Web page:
Today, the Friends House on the Euston Road is hosting a Quaker Business Conference on the subject of “What is the purpose of business?” It is the right time to be posing the question and a good location at which to be asking it. The Quakers led the way in some of the most purposeful companies that Britain has had over the past 200 years. The Quakers introduced one of the most important commercial innovations of all time, fixed price contracts, to replace the haggling they abhorred so that all men who were equal in the face of God were treated equally in the marketplace. Are there lessons to be learnt from the Quaker family businesses of the past for business today? The answer is yes but not in the way in which one might expect. If survival is an indicator of success, the Quaker firms have been a failure. Most went out of business or were taken over and those that have survived, such as Barclays and Lloyds Bank, are not universally regarded as paragons of virtue today. The very lesson of the Quaker phenomenon is the opposite of what Marshall saw as strongly ethical owners and managers. Philanthropy does not feature in a world where ownership and management is no longer in the hands of enlightened families but instead dispersed among a large number of institutional investors, solely concerned about financial returns for their investors. It will have to rekindle the flame that drove the Quakers: that treating people fairly and well is good business. Is enlightened business profitable, and more profitable than other ways of doing business? This is currently the subject of much analysis in business schools around the world. Examples abound of firms on both sides of the fence and scepticism therefore prevails that doing good is really good business. That is where the Quaker experience has important lessons for today, because the admirable companies that Marshall witnessed operated in a society that was less tolerant and enlightened than the present. What the Quakers did was to engage in commercial innovations, such as fixed price contracts and housing for their employees, that fundamentally altered the conventions and practices of their time. The Quaker firms became models for business because they demonstrated by example how enlightened business was highly profitable. It is innovation in business practice today that will ultimately be the catalyst for change.

Keywords: [“Business”,”Quaker”,”enlightened”]
Source: http://www.cityam.com/227952/what-can-quaker-capitalism-teach-business-today-it-s-no-good-being-ethical-if-you-don-t-make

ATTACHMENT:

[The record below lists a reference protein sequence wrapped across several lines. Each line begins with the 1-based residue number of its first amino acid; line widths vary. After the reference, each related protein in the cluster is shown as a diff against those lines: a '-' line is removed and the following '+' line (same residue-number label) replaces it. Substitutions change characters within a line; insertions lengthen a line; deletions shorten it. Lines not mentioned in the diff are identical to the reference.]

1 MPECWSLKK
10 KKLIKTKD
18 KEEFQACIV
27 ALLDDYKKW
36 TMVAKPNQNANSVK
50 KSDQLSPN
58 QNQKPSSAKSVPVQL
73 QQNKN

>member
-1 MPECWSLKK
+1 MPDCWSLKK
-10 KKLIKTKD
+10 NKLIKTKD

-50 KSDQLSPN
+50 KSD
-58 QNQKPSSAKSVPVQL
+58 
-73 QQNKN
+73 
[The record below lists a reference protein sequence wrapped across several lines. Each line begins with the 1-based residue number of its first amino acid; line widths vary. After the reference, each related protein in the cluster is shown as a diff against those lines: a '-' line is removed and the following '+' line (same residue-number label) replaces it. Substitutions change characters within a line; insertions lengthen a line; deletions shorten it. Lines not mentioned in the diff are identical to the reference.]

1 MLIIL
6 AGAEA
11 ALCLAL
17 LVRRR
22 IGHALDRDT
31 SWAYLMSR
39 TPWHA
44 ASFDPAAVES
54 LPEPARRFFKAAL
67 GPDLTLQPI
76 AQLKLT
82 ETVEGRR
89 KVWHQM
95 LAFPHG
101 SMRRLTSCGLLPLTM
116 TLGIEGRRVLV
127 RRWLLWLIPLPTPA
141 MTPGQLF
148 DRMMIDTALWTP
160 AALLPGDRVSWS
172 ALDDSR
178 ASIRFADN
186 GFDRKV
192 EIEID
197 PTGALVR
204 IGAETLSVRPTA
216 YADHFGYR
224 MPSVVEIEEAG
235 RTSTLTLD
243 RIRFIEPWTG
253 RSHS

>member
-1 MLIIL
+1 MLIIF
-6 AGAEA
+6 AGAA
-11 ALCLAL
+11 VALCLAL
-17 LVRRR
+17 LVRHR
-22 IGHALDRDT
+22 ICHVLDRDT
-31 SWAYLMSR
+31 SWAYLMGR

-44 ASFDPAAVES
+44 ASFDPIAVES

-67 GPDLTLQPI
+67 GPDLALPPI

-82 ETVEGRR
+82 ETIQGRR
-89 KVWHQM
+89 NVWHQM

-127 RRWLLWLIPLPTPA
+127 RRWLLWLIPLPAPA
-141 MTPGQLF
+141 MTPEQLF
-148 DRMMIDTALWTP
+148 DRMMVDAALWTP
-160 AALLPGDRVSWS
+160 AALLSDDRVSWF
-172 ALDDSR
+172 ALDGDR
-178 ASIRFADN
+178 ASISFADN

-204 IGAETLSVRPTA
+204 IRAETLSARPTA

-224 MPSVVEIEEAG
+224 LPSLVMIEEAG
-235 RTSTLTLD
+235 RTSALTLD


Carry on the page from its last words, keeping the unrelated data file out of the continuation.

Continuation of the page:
Stephen Bannon’s worldview is much more complicated and nuanced than you think

In the summer of 2014, Steve Bannon – US president-elect Donald Trump’s new chief strategist – gave a speech to the Human Dignity Institute, a conservative religious group that was holding a conference at the Vatican. BuzzFeed attended the meeting and published an invaluable transcript of Bannon’s remarks. It shows Bannon’s view of the world is much more complicated than most people have thus far assumed. He finds aspects of capitalism “Very disturbing,” for instance, and cites Marx in his analysis of the free market’s faults. Until recently, the public mainly knew Bannon as the executive chairman of Breitbart News, the inflammatory “Alt-right” website that peddles conspiracy theories and fake news, like this item “Proving” that Trump somehow won the popular vote. Before he became Trump’s election campaign chief, Bannon once described himself as a “Leninist” who wants “To bring everything crashing down, and destroy all of today’s establishment.” If they don’t see another alternative, it’s going to be an alternative that they gravitate to under this kind of rubric of ‘personal freedom. ‘” He believes the West needs to wage “a global war against Islamic fascism”: “They have a Twitter account up today, ISIS does, about turning the United States into a”river of blood” if it comes in and tries to defend the city of Baghdad. And trust me, that is going to come to Europe. That is going to come to Central Europe, it’s going to come to Western Europe, it’s going to come to the United Kingdom. So I think we are in a crisis of the underpinnings of capitalism, and on top of that we’re now, I believe, at the beginning stages of a global war against Islamic fascism. Bannon also has a special interesting British politics and the UK Independence Party. He mentions UKIP nine times in his remarks – months before the party gained its surprise win in the EU referendum vote in June 2016. “I’ve spent quite a bit of time with UKIP,” he says. “I have many, many friends that’s a very big part of the conservative movement – whether it’s the UKIP movement in England, it’s many of the underpinnings of the populist movement in Europe, and particularly in the United States.” That would explain why it was UKIP leader Nigel Farage and his team who got the first personal meeting with Trump in New York – before any other UK politicians.

Keywords: [“Bannon”,”come”,”going”]
Source: http://www.businessinsider.com/stephen-bannon-worldview-isis-crony-capitalism-judeo-christian-west-2016-11